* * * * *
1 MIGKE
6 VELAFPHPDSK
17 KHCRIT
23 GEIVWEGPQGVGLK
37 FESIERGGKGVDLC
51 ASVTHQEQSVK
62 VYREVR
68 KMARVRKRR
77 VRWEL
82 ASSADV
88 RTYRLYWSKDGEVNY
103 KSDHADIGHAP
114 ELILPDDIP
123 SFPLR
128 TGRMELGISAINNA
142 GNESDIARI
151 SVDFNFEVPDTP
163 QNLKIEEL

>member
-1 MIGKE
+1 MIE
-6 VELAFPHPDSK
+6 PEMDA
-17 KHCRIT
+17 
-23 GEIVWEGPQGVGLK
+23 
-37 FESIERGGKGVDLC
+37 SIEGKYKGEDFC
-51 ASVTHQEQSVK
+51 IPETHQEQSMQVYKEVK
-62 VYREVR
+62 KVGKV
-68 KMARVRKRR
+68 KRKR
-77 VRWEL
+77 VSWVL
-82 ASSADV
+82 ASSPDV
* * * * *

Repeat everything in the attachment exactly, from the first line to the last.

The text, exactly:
1 MIGKE
6 VELAFPHPDSK
17 KHCRIT
23 GEIVWEGPQGVGLK
37 FESIERGGKGVDLC
51 ASVTHQEQSVK
62 VYREVR
68 KMARVRKRR
77 VRWEL
82 ASSADV
88 RTYRLYWSKDGEVNY
103 KSDHADIGHAP
114 ELILPDDIP
123 SFPLR
128 TGRMELGISAINNA
142 GNESDIARI
151 SVDFNFEVPDTP
163 QNLKIEEL

>member
-1 MIGKE
+1 MIE
-6 VELAFPHPDSK
+6 PEMDA
-17 KHCRIT
+17 
-23 GEIVWEGPQGVGLK
+23 
-37 FESIERGGKGVDLC
+37 SIEGKYKGEDFC
-51 ASVTHQEQSVK
+51 IPETHQEQSMQVYKEVK
-62 VYREVR
+62 KVGKV
-68 KMARVRKRR
+68 KRKR
-77 VRWEL
+77 VSWVL
-82 ASSADV
+82 ASSPDV